Description This study is a randomised double blind controlled cluster trial of the effectiveness of multiple micronutrient supplements given by teachers to schoolchildren on improving their growth, nutritional status and educational achievement. The primary outcome measures are: gains in weight and height, haemoglobin concentration, cognitive function and educational achievement. Secondary outcomes are other anthropometric measurements and a decrease in body arsenic deposits. One hundred schools in Meherpur District, Bangladesh will take part in this study. Participation will be on the basis of informed consent. All pupils will be dewormed twice a year using a single dose of 400 mg albendazole; this will promote the bioavailability of the micronutrient supplements. The schools will be randomly allocated into two groups. In one group of 50 schools all children will be given by their teachers a single tablet of multiple micronutrients on every other school day each week, so for a total of 3 days a week or about 125 school days a year, depending on school and national holidays. This supplement will make a substantial contribution over a period of one year to each child's recommended intake of iron, iodine, zinc, vitamin A, vitamin B12, folate and four B-group vitamins. Some of these micronutrients, such as vitamin A and iron, can be stored in the body, in addition to meeting current nutritional requirements. Children in the other 50 schools will receive a tablet identical in weight, shape, size and appearance that contains the same four B-group vitamins as the multiple micronutrient supplement. The B-group vitamins are not expected to have a major effect on any of the outcome measures, but may provide some benefit to children in the comparison group. Both supplements are formulated according to UK and US pharmacopoeias by Acme Pharmaceuticals and are being purchased by Save the Children. Both supplements will be given free on three days a week to an estimated 30,000 pupils in all 100 study schools for a period of two school years. The subjects for study will be up to 30 randomly selected children in class 2 in the age range 7 - 8 years in all 100 schools. An equal number of boys and girls will be selected. The actual number will depend on enrolment in class 2 in each school. A baseline survey will be done before the supplements are started to measure the following: weight, height and other anthropometric measurements to assess growth; the prevalence of intestinal worm infections in a 20% sub-sample; the haemoglobin concentration in a drop of blood taken from a finger prick from a sub-sample of about 66% of all children; the concentration of arsenic in hair in a sub-sample of about 20% of all children; tests of cognitive function including concentration in all children; and tests of educational achievement in mathematics and language in all children. These measurements, analyses and assessments will be repeated two years later when the cohort of up to 1,500 children in each study group are in class 4. The magnitude and statistical significance of differences in the mean differences in outcome values between study groups will indicate the impact of the multiple micronutrient supplement in comparison with B-group vitamins alone.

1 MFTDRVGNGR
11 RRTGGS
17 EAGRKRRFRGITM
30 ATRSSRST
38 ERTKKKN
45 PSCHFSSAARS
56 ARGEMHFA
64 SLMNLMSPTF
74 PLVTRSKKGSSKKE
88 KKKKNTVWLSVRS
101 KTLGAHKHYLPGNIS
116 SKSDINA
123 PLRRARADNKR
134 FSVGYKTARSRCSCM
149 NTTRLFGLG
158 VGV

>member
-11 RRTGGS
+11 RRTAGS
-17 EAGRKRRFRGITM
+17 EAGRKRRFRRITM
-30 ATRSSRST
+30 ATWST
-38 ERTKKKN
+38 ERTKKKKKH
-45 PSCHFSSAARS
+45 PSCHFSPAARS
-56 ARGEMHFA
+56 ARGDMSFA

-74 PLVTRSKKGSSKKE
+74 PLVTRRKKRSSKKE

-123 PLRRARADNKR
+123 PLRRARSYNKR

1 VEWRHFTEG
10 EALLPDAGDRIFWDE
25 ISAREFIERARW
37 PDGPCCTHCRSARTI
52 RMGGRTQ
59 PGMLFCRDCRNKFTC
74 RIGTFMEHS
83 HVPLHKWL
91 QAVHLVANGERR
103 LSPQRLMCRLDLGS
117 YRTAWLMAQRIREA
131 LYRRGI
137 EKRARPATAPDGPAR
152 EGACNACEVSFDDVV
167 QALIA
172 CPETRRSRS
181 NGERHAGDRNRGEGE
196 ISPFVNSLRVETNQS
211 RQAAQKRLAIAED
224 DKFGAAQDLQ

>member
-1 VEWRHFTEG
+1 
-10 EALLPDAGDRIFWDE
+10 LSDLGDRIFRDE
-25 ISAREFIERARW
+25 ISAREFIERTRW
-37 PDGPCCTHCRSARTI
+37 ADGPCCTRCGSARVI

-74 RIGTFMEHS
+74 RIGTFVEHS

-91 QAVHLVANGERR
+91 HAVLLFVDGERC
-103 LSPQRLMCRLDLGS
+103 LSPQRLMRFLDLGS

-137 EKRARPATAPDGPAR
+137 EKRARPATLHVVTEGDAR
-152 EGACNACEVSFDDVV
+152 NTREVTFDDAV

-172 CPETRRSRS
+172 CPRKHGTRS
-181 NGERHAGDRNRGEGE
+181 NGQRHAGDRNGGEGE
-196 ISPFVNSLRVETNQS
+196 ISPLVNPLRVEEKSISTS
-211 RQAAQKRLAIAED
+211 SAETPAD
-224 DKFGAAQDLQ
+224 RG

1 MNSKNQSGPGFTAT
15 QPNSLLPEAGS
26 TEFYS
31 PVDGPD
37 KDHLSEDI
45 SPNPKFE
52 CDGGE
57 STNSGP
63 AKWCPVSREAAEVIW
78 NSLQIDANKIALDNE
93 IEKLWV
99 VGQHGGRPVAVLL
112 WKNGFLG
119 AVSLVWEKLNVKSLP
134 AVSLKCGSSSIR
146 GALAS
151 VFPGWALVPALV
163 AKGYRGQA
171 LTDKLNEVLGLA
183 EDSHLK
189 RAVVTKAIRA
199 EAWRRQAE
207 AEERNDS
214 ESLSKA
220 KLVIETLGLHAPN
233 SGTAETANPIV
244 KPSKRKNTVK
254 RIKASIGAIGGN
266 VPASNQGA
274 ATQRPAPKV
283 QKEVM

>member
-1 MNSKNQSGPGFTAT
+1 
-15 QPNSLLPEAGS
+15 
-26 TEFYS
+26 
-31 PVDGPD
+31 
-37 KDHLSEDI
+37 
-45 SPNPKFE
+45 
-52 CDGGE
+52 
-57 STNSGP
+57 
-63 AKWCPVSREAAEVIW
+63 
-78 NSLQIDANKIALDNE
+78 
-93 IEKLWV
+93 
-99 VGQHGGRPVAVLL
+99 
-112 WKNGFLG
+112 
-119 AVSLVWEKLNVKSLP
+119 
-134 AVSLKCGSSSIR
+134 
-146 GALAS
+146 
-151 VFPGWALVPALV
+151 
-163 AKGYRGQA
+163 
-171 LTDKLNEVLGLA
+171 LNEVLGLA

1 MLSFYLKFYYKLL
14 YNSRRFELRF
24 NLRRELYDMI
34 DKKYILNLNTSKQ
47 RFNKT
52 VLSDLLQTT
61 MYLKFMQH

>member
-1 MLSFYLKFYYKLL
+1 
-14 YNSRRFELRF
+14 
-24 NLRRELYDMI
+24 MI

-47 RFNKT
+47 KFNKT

Trial information was received from ClinicalTrials.gov and was last updated in March 2009.
Information provided to ClinicalTrials.gov by Save the Children.